The days are starting to get cooler, and teachers and students are settling into the swing of the school year. Educators have established classroom routines and are forging ahead through their lesson plans.
As you plan for the year ahead, don’t forget to incorporate social and emotional learning (SEL) to actively promote students’ social and emotional skills, which in turn helps improve the learning and academic outcomes of your students. You can start collecting SEL data at any time – and the sooner you get started, the sooner you will gain critical insight into each student’s social and emotional strengths and needs.
SEL as a Benchmark
If you haven’t yet established a practice of measuring and teaching SEL, now is a great time to start. Used for benchmarking, an SEL assessment can be given two to three times during the year and lets you know where students are in their social and emotional skill development. At the beginning of the school year, you can use the data as a roadmap to know where to get started teaching these important skills. For example, say you identify specific skills, such as self-management or relationship skills, that seem to be common areas of need. You can incorporate SEL activities into the day to teach and reinforce these specific skills.
As the year progresses, you can re-administer the assessment to see whether students have shown improvements in these areas. SEL data can also be collected as formative quick-checks to measure comprehension along the way. Equipped with this data, you can identify students who are struggling and make changes to your lesson schedule or teaching strategies accordingly. Aperture Education’s DESSA-mini was developed with four parallel forms to do just that.
The data from your SEL assessment will make your job easier, since you will get a clearer picture of the social and emotional behaviors where each student is excelling and where they need additional instruction. You can use SEL data to guide instruction for your entire classroom or for smaller group instruction. The data also can help you support individual student instruction, which will allow you to build tailored plans of action or incorporate information on students’ social and emotional strengths and needs into existing individualized education programs (IEP).
If you are looking for an SEL assessment that is easy to administer, the DESSA and the DESSA-mini are reliable and valid strength-based behavior rating scales that are used by districts all over the country. Grounded in resilience theory and aligned with the Collaborative for Academic, Social, and Emotional Learning (CASEL) framework, the DESSA measures can be used by teachers, parents, and out-of-school time staff to assess K-12th grade students’ social and emotional skills.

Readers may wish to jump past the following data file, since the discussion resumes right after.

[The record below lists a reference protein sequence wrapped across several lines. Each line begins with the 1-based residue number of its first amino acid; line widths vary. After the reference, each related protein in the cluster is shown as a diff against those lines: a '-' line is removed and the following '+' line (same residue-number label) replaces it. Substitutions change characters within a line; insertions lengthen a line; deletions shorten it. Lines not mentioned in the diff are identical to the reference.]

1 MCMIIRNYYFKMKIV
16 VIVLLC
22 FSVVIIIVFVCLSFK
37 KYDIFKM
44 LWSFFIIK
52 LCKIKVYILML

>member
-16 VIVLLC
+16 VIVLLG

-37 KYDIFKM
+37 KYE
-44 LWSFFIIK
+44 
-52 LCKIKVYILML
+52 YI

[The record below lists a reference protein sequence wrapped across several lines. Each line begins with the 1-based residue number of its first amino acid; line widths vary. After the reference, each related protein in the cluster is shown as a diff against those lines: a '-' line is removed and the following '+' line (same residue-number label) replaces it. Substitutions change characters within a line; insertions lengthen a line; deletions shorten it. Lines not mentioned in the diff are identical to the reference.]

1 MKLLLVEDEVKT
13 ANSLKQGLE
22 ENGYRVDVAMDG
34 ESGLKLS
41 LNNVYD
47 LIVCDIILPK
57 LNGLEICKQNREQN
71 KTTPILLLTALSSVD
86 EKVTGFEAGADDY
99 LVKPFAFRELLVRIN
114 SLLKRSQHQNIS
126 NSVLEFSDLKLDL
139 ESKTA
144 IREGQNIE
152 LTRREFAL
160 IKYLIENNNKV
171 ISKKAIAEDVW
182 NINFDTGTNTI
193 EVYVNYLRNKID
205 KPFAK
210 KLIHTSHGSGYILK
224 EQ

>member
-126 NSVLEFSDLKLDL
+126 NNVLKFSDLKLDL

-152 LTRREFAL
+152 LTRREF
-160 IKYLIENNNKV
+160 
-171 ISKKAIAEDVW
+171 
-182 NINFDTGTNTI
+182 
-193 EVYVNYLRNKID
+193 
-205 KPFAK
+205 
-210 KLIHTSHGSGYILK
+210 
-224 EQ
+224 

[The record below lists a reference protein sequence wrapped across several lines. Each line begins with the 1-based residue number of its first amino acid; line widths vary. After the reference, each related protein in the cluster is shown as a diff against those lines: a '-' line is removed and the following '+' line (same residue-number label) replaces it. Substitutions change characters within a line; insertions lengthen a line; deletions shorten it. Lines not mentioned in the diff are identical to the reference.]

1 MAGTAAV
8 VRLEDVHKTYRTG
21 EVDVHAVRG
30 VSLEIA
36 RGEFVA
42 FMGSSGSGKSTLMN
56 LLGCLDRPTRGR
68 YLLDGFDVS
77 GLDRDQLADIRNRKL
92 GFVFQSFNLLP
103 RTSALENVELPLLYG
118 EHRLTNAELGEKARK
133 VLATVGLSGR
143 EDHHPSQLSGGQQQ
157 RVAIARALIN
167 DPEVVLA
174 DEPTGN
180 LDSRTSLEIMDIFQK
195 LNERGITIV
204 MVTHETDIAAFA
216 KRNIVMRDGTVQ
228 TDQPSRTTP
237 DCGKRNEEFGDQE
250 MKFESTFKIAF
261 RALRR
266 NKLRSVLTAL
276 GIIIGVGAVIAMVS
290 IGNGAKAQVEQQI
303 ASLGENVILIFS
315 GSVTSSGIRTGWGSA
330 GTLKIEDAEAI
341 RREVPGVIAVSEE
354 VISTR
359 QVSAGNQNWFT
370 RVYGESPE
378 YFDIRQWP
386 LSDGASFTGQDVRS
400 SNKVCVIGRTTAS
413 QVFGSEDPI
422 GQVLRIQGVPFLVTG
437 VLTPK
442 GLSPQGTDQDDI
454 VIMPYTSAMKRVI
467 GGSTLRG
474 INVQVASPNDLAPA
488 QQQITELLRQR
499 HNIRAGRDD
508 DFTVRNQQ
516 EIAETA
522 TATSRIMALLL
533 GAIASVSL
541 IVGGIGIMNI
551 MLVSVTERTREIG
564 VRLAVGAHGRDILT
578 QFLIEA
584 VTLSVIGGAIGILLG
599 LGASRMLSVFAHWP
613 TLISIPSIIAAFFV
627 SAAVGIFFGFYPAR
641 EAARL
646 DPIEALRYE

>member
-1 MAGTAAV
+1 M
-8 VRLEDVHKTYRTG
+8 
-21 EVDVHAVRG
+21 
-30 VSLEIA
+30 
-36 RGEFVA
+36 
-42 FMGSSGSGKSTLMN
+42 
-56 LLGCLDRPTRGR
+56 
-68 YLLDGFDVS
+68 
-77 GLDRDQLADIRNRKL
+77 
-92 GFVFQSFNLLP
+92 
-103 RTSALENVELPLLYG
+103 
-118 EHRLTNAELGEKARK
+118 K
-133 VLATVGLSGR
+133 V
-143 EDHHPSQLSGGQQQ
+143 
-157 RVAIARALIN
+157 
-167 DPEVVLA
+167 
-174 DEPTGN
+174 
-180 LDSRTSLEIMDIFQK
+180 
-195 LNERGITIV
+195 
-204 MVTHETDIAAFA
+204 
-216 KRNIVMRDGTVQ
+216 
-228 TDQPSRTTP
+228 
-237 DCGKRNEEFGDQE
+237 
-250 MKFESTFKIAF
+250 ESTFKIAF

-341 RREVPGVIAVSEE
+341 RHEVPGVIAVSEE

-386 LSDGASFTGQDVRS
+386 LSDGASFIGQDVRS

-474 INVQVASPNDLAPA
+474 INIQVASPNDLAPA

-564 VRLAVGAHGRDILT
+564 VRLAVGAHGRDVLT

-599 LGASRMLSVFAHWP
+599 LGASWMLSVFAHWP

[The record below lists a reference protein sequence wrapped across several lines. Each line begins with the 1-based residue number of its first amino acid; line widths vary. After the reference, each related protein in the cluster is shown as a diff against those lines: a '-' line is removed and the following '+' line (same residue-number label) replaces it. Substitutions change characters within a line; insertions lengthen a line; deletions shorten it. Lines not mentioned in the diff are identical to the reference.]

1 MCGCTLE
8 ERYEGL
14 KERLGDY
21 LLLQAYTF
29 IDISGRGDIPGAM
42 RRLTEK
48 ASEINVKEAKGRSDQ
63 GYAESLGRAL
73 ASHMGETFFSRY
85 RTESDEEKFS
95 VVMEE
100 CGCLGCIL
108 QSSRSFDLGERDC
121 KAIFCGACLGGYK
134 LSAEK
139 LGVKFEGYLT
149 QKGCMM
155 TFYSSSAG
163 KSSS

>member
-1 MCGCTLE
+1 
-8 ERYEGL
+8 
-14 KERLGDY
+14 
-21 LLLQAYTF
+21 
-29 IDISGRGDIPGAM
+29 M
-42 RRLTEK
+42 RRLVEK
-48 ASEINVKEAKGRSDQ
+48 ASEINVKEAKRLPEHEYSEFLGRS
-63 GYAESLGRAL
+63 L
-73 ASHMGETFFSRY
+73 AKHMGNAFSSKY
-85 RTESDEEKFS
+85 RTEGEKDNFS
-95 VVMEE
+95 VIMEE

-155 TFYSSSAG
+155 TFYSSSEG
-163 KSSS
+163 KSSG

The DESSA-mini can be used by schools and districts to quickly and accurately screen the social and emotional competence of all students. The four forms of the DESSA-mini can also be used throughout the school year to monitor whether students are showing changes in their social and emotional competence. One of the fundamental features of the DESSA-mini is that it makes the data collection process fast and easy. The DESSA-mini can be completed in less than 60 seconds per child, and you can easily rate an entire class with the DESSA-mini in one planning period.
Used alongside the DESSA-mini or on its own, the full DESSA will provide more detailed information about the specific social and emotional skills of children across eight domains. This information can be used to support SEL instruction at the individual student, classroom, or school/district levels.
The start of the school year can be a busy time, but addressing students’ SEL skills early on will help ensure your students are engaged and ready to learn. Get started today and see how SEL assessments and instruction can promote the academic outcomes of your students.